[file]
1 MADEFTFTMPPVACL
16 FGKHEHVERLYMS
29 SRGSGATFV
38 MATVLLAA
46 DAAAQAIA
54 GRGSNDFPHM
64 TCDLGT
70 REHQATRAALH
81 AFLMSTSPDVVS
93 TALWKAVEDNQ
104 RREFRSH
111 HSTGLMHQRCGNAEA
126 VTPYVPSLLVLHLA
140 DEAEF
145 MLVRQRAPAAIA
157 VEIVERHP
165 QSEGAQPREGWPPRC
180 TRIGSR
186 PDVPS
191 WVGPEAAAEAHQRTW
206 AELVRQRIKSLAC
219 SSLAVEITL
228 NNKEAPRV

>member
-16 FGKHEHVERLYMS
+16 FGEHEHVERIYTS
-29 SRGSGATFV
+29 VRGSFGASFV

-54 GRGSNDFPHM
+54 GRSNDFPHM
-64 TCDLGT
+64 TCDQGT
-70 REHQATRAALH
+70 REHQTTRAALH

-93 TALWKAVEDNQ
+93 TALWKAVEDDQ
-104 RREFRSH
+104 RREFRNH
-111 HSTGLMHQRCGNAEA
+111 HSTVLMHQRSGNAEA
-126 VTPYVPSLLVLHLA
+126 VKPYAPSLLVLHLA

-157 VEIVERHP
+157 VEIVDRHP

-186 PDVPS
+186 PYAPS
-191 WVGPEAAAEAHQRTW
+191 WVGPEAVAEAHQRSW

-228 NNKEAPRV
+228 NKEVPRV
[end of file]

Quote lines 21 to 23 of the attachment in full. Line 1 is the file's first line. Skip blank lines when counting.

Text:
206 AELVRQRIKSLAC
219 SSLAVEITL
228 NNKEAPRV